Of course, this was a video/filmmaking workshop, not a photo seminar, so after a few minutes of relatively static shooting by the Aces brick wall, it was time to walk and get the Glidecam and Steadicam shooters in motion. The procession moved on to the steps of the Driskill, one of Austin's oldest and stateliest hotels (built in 1886). By all appearances the crowd of shooters looked like a bunch of paparazzi awaiting the predicted exit of a celebrity on the Driskill steps, but it was really just a group of wedding shooters "geeking out" (as Re:Frame had billed the event) on a crowded city street. On behalf of the city of Austin, I'd like to thank to Re:Frame for doing its part to keep Austin weird.

And finally, a short, 5D-shot film by David Perry of David Perry Films recapping Day Two:


Re:Frame Day 2 04/28/09 from David Perry on Vimeo.

Following the Tuesday night “Gunslinger’s Get-Down” at Sixth Street’s Buffalo Billiards, attendees reconvened at the Drafthouse Cinema for a second dose of Julie Hill’s cinematic editing workshop, this time with the emphasis on color grading using Red Giant’s Magic Bullet Looks filter. She also described some of the systems she has in place to manage workflow with her team of remote editors, including an extensive description of how tools such as WebEx/WebOffice (networked project management) and Digital Heaven’s DigitalPrint (essentially, Adobe Clip Notes for Final Cut Pro) work.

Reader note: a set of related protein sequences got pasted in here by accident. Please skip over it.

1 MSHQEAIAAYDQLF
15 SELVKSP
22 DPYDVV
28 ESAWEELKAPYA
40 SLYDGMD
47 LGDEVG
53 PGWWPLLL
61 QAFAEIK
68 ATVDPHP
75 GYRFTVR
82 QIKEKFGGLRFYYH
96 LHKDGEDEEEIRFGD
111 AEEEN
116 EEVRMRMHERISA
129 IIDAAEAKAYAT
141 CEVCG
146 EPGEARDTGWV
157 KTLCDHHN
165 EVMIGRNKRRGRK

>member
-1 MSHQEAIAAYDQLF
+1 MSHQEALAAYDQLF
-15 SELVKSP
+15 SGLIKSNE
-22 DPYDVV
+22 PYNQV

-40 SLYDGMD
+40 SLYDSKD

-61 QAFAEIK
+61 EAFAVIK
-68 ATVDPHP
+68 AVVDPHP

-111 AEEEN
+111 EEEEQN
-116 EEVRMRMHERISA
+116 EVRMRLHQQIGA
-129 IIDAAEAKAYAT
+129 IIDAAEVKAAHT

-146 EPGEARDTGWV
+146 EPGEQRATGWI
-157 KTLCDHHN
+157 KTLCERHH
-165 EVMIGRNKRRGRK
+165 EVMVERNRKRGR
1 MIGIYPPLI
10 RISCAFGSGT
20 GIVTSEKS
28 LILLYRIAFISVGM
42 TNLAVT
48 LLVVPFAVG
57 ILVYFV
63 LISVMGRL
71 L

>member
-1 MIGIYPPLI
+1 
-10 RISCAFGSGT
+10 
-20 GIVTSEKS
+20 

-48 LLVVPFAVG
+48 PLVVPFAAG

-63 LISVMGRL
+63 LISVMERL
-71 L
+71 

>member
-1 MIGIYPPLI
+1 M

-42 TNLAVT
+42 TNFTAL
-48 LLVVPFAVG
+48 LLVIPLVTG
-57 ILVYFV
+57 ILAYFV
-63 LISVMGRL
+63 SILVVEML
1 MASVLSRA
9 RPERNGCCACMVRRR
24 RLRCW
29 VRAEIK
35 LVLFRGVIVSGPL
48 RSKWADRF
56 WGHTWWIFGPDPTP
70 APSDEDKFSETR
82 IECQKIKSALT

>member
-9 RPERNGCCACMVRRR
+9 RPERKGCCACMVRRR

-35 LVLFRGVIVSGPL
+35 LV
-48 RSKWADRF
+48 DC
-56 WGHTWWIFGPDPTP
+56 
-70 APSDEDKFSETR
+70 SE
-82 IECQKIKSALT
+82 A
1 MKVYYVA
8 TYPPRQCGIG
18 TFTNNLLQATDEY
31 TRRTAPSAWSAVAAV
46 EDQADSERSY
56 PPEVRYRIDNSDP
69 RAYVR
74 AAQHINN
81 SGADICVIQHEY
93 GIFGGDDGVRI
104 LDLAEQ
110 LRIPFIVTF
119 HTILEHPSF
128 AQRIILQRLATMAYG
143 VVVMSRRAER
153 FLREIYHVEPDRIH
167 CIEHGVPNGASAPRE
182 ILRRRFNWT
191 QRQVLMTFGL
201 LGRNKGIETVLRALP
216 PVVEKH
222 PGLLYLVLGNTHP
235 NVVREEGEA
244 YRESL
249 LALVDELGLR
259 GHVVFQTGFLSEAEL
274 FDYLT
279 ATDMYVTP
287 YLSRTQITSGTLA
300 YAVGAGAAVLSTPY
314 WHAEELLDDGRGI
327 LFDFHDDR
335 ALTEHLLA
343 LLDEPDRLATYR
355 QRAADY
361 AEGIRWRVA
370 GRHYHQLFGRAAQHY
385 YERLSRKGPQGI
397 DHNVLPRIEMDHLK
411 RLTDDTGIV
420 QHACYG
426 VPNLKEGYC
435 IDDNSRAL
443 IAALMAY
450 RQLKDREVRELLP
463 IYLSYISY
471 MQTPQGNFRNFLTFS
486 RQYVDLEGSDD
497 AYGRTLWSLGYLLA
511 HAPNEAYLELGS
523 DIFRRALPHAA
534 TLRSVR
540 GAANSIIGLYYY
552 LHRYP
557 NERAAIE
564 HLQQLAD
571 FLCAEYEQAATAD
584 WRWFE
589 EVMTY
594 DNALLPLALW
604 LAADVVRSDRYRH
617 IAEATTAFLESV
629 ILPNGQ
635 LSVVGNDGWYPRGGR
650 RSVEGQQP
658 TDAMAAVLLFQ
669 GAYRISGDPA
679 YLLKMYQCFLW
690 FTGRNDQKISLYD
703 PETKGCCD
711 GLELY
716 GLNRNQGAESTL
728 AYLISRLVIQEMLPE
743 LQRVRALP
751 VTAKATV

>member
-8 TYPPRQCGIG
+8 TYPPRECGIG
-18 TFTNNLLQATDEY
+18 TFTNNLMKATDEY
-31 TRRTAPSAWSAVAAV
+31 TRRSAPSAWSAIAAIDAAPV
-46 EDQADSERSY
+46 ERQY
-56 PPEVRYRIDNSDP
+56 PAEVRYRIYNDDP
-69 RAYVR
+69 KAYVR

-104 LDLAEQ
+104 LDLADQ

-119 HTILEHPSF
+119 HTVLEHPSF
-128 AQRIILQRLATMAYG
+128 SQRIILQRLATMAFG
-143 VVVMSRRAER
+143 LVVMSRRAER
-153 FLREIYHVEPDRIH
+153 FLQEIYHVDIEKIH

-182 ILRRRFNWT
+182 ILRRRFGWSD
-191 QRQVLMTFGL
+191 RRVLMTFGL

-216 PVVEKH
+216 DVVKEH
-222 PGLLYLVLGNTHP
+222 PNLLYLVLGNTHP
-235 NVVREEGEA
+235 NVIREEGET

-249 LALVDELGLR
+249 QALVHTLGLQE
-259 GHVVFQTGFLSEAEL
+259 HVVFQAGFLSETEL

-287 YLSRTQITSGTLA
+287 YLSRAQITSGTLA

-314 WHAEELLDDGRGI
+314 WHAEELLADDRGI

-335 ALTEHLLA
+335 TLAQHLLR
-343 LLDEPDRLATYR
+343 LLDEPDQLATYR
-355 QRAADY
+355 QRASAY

Always one for the dramatic entrance, three-time EventDV 25 honoree Jason Magbanua arrived after 19 hours in transit, having just shot a hush-hush wedding in Boracay, the Philippines, for a celebrity couple he described as “the Filipino Brad and Angelina.” Magbanua’s (unannounced) topic was a hot one: “A Case for the 3-Minute Highlight.” Stating first the practical advantage of putting your signature effort into a shorter version (on today’s Twitter-terse web, the short, digestible clip is much more effective than a longer one that will challenge an online audience’s attention span), Magbanua went on to argue that “There can be depth, story, and a deeper level of emotion in a shorter clip.” And then he rolled a few breathtaking clips that demonstrated just that. (See for yourself at www.vimeo.com/3661532.)

 

And for anyone who wondered if Magbanua’s dazzling 16-month run of globe-crossing stateside appearances might be coming to an end, at least for a while, the answer came almost immediately after his workshop. As the reconstituted Re:Frame Three announced plans for the next Re:Frame event (Re:Frame 2.0) in San Francisco in October (with a heightened focus on business and educating attendees from perspectives outside “the wedding video bubble”), they also revealed that Magbanua had officially joined the collective, giving the outfit a truly global demesne. It’s enough to drive a man to Twitter.

Stephen Nathans-Kelly (stephen.nathans at infotoday.com) is editor-in-chief of EventDV and program director of EventDV-TV.

Learn more about the companies mentioned in this article in the EventDV Videographer's Guide: